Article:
It touched a nerve – actually a few thousand nerves.  Not just among Michigan fans, but college football fans nationwide.

It’s all well and good to criticize Michigan’s athletic administration – and cathartic for the fans, apparently.  But it doesn’t solve the central problem: How can they keep fans happy?

Allow me to offer a few suggestions.

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Sports Commentary
6:00 am
Fri June 6, 2014

Michigan athletics loses magic and fans thanks to Brandon's policies

A typical student's view inside the Big House.
Credit Andrew Horne / wikimedia commons

Last week, Michigan Athletics admitted student football ticket sales are down —from about 21,000 two years ago to just 13,000 this fall.  

How’d Michigan lose so many students so fast?

A lot of hard work.

Athletic Director Dave Brandon has often cited the difficulty of using cell phones at Michigan Stadium as "the biggest challenge we have."  But when Michigan students ranked seven factors for buying season tickets, they ranked cell phones dead last. 

What did they rank first?  Being able to sit with their friends. 

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Sports Commentary
6:00 am
Fri May 23, 2014

Advisers aren't doing Michael Sam any favors

Michael Sam, after winning his final home game at Mizzou.
Credit user: Marcus Qwertyus / Wikimedia Commons

When Michael Sam told his University of Missouri teammates he was gay before last season, it wasn’t a big deal. It’s a safe bet that NFL teams – who know what kind of gum their prospects chew – already knew this, too. But when Sam came out publicly, it changed the equation. 

The NFL has already had gay players, so that’s not new. But publicly declaring you’re gay is new – and so is the onslaught of media attention.

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Sports
10:47 am
Fri May 2, 2014

What did the NCAA teach Mitch McGary?

Credit Adam Glanzman / Flickr

When Mitch McGary played high school basketball in New Hampshire, he was one of the nation’s top recruits. Michigan fans were rightly thrilled when he decided to play for the Wolverines.   

In his first NCAA tournament, last spring, McGary played so well folks thought he might jump to the NBA. Instead, he returned for his sophomore year – then injured his back so badly, he needed surgery mid-season. The Wolverines weren’t doing much better at 6-4, with Big Ten conference play still ahead. It looked like Michigan might miss the NCAA tournament.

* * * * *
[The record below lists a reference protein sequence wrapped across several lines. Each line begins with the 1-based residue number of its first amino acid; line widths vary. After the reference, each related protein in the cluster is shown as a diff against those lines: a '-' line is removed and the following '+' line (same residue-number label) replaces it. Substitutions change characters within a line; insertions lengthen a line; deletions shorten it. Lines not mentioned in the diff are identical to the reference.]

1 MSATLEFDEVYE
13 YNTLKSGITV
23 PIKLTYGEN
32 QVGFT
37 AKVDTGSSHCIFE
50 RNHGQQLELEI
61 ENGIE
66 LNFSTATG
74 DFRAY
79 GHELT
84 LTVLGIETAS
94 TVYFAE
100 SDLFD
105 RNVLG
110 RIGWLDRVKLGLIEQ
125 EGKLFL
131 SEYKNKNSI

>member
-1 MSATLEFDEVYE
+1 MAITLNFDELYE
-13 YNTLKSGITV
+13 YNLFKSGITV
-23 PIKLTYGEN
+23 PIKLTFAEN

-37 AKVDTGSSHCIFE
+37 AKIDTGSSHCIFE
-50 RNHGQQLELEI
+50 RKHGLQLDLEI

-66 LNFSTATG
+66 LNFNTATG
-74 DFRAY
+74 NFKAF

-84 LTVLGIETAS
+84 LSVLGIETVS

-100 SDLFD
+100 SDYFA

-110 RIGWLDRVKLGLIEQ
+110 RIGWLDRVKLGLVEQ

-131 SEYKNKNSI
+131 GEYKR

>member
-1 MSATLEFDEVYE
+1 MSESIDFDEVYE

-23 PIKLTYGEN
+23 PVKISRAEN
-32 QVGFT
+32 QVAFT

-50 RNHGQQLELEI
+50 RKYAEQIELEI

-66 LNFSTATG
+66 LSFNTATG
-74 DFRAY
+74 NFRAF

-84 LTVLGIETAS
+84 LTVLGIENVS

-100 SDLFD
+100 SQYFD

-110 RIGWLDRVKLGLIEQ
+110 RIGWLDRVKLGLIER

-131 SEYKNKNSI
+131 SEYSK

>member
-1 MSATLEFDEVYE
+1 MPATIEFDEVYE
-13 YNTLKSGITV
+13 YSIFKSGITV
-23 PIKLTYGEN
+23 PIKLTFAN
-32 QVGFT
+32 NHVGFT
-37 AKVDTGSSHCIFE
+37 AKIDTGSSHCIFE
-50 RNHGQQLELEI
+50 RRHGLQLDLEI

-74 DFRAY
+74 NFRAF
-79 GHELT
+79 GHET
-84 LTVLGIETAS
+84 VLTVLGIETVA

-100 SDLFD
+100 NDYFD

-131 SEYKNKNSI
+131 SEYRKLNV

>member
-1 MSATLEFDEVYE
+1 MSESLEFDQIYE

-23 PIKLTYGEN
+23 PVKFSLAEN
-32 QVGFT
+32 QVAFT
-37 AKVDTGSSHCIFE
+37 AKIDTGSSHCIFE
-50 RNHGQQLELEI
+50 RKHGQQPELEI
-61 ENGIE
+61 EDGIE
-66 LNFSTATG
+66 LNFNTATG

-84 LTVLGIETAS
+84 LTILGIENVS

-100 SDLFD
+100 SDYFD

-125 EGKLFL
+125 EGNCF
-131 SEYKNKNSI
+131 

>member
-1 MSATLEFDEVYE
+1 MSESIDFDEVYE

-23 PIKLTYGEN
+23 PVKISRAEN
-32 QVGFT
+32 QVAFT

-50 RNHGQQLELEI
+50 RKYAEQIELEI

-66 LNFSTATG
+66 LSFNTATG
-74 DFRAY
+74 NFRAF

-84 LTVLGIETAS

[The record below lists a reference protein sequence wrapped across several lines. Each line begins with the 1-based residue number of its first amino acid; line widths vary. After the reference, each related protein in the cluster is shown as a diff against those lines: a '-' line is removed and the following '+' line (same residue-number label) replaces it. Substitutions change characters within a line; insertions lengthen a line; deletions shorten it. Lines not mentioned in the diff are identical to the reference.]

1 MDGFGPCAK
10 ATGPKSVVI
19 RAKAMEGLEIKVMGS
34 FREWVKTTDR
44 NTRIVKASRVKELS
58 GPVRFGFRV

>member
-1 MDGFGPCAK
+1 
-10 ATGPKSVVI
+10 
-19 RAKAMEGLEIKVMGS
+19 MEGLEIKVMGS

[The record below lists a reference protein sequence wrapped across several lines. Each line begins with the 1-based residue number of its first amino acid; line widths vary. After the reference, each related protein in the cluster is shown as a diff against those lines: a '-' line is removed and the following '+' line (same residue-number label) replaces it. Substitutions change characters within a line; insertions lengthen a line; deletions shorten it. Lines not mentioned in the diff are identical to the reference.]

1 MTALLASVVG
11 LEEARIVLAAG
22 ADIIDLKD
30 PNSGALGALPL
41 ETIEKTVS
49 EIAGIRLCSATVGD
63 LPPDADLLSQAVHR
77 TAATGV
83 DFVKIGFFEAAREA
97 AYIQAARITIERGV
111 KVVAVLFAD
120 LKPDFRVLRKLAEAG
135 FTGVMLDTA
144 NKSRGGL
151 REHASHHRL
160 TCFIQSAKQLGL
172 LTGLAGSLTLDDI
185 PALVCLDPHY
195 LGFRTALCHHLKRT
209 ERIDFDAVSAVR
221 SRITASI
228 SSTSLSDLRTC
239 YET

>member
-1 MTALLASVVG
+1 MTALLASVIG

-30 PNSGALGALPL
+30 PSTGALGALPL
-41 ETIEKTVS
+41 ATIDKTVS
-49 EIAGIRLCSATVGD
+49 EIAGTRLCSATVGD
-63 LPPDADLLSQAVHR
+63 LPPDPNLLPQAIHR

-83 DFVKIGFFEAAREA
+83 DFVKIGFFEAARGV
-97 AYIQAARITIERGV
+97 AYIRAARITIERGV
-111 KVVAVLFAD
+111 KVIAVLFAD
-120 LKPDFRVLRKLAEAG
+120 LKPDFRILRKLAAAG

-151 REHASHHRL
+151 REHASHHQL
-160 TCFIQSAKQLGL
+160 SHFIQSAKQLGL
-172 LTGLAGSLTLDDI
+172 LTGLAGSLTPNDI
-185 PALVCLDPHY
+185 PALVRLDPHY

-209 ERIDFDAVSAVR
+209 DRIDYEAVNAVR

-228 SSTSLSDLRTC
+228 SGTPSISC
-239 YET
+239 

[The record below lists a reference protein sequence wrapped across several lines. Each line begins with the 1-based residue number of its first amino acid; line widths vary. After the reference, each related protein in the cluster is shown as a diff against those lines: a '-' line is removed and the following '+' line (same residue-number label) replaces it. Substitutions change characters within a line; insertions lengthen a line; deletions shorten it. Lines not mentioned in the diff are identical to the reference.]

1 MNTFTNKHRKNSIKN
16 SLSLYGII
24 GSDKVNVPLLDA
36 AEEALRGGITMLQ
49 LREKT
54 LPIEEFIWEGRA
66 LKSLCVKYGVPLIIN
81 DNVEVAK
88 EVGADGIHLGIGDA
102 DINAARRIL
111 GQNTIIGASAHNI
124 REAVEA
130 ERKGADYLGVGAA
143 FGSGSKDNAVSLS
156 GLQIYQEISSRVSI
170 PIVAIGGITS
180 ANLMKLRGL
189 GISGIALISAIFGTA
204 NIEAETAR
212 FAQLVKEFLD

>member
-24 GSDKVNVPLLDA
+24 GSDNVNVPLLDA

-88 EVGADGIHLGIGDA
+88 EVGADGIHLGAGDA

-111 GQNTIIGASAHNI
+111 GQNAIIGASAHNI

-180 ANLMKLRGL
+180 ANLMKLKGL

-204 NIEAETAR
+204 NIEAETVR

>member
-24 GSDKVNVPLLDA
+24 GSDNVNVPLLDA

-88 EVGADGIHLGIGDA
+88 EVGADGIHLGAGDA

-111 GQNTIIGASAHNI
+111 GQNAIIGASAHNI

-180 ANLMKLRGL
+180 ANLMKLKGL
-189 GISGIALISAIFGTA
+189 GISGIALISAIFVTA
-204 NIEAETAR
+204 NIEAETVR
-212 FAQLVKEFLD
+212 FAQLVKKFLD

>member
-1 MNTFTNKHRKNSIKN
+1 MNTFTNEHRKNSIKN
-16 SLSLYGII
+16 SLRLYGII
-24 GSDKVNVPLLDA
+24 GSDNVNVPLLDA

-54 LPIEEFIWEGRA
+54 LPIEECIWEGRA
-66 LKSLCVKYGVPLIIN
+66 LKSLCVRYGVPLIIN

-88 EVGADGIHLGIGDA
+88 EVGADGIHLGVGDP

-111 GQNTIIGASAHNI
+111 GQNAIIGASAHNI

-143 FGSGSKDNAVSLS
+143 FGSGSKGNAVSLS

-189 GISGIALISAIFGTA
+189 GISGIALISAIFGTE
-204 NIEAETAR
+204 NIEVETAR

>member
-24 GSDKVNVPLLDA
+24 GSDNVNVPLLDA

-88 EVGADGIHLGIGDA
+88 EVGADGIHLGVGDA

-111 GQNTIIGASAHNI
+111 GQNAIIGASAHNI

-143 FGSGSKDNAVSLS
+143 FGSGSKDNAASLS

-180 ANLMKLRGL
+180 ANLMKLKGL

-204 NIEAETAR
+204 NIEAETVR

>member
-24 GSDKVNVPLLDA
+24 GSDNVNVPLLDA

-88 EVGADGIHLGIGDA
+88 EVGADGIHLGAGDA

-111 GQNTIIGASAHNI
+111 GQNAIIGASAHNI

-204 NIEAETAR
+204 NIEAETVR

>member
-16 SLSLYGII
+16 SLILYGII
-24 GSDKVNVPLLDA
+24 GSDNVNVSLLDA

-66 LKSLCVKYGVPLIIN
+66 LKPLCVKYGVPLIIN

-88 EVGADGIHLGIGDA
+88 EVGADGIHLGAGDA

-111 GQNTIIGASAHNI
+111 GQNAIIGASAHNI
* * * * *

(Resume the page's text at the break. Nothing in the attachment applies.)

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Sports Commentary
10:39 am
Fri April 25, 2014

A runner's long journey to Boston

Greg Meyers, running at Michigan. Before Meb Keflezighi's win at this year's Boston Marathon, Meyers was the last American male to finish first at the marathon.
Credit Bentley Historical Library / University of Michigan

In 1896, the first modern Olympics in Athens staged a marathon. The next year the Boston Athletic Association followed suit. Just 18 men ran that day, with the winner finishing in about three hours – something office workers can beat today.

Most people thought the runners were crazy – if they thought of them at all.

Marathoners don’t care. After winning the 1952 Olympic marathon, Czechoslovakian Emil Zatopek said, “If you want to win something, run 100 meters. If you want to experience something, run a marathon.”

Greg Meyer knows exactly what Zatopek was talking about. Meyer grew up in Grand Rapids, and enrolled at Michigan in 1973. That spring, Michigan got a new cross-country coach, Ron Warhust, a Vietnam vet with two Purple Hearts, and a hard-earned lesson: “The world doesn't stop because you’re scared.”

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Sports Commentary
7:10 am
Fri April 11, 2014

Remembering the quiet dignity of baseball's Hank Aaron

Baseball legend Hank Aaron
Credit user: Aaron / Flickr

You’ve heard of Babe Ruth. If he’s not the best known American athlete of the last century, he’s in the top five. He was more beloved – by Americans of all stripes – than probably anyone. Ruth loved the fans, and the fans loved him back.

 
In 1961, when fellow Yankee Roger Maris – a nice, humble guy – was approaching Ruth’s record of 60 home runs in a season, he became so stressed his hair started falling out.

When Hank Aaron started approaching Ruth’s career home run record, he had it worse, for two very simple reasons: 714 home runs was the record in baseball that even the casual fan knew. And second, unlike Maris, Aaron is black. Of course, that shouldn’t matter in the least – but it mattered a lot in 1974.